• Standing while at work is a tough gig. Fatigue continually works against you and postitions such as doctors need to be able to keep sharp. A team of Japanese researchers are working on a wearable chair called “Archelis” – or “Walkable Chair”. The idea is for the doctor to strap into this device and support the muscles.Of course, this has many other applications for jobs which require standing. For a doctor, they can better relax while on a multi-hour surgery.

VR Headsets: Fad or Future?

Jeff’s Take

Google is working on a stand-alone VR headset – a mobile device on its own to keep your unwired and your phone battery full. Best part is we know it can be done with quad-core processors and high-end mobile graphics. The real question is: will people buy into it.
R. Buckminster Fuller said “Humanity is acquiring all the right technology for all the wrong reasons.” After all, we have almost ditched the main reason why we have a cell phone because we can text and Facebook and play Smart Jewels and Zombies… or something like that.
In the meantime, I hear how people want an iPad but can’t justify the $399 price tag. Especially if “Words with Clans” can be run on their phones.
Did Google Glass look into the reality of public VR? Maybe it was the $1,500 price tag that brought the device to its knees. Still, if it was $500, would Glass have been around longer?
People like new and shiny, but might not buy into it. Further, a big bulky system that sits on your head might be as inhibiting as a pair of glasses or large cup headphones. We’ll learn to live with it but we would rather have smaller, un-obtrusive items sitting on our heads.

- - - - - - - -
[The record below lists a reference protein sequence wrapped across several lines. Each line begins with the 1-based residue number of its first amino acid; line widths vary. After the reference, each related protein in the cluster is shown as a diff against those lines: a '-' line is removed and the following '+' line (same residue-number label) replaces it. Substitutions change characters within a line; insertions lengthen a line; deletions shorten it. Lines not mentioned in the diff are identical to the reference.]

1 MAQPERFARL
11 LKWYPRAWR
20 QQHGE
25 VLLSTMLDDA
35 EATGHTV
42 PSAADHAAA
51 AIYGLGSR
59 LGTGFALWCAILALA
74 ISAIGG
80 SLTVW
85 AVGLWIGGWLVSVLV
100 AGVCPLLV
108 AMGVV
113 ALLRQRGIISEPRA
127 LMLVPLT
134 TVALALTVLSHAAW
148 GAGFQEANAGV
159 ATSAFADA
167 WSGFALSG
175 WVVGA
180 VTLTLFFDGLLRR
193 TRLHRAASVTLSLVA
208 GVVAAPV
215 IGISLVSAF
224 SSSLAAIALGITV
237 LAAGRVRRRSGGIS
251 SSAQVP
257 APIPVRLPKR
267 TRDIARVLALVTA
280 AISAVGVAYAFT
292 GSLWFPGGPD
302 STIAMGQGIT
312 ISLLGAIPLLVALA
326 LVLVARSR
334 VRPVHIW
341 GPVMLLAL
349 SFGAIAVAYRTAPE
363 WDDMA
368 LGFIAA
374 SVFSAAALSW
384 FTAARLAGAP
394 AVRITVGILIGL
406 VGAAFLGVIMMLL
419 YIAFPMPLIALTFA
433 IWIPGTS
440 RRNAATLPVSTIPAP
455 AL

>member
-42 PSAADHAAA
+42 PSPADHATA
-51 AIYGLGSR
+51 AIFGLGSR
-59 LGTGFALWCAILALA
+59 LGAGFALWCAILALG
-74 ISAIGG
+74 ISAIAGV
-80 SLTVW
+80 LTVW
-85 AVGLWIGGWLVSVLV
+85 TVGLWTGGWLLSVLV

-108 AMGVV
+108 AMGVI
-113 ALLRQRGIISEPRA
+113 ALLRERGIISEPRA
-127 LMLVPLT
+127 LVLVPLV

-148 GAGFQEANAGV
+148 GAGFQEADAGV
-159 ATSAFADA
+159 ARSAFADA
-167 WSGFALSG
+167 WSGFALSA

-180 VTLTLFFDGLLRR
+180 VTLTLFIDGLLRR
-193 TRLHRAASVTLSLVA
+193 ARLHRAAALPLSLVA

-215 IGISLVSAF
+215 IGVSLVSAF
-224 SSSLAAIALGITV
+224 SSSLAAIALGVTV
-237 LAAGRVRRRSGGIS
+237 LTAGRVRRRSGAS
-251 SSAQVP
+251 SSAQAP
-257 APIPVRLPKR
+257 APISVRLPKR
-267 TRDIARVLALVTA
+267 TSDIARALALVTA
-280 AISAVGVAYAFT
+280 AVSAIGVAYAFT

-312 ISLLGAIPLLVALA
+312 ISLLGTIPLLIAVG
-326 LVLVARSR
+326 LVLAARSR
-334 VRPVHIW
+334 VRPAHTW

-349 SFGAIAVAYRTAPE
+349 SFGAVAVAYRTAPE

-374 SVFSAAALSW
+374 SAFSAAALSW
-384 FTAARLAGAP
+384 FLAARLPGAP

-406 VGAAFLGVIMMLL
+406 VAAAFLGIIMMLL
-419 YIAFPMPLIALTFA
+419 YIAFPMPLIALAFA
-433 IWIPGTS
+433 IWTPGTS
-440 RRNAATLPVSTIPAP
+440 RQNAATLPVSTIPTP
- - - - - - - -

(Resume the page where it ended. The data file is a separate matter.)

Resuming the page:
We can turn a smartphone into a VR unit with a simple piece of cardboard. That makes me wonder if people will shell out another $500 for a stand-alone headset. Would it replace a TV or become a companion. If that is the case, will a family of 4 want to spend $2,000 for stand-alone headsets?

Luke’s Take

Smartphones used to be only for geeks, but now they’re common place. People are willing to adopt new technology, but it has to be worthwhile. Watching TV or a movie in a private theater has it’s benefits, but not enough for everyone to need one.
Video games will be one of the first big successes for VR, as the experience will be a lot more immersive for first-person shooters.
The real nut to crack will be social aspects. Facebook and Twitter are the two big juggernauts, but the advantage of having these in a VR world are not as obvious. Is it a wall of tweets, or a sphere of posts. Do you travel around a virtual world and look at all the posts from that area? I’m sure a lot of these are being experimented with right now, but it will take a little while to perfect.
Content creation is key as well. If I could share a VR experience from my upcoming trip, I’m sure there would be more interest from people that have VR headsets. It’s like cameras on phones. Once everyone was carrying a camera with an internet connection, they could show people exactly what they were doing, not just tell them. Facebook posts used to be mostly text, with a picture every now and then. Now it’s mostly pictures with just a little text. Once people start posting 360 video experiences, people will be very tempted to get that VR headset.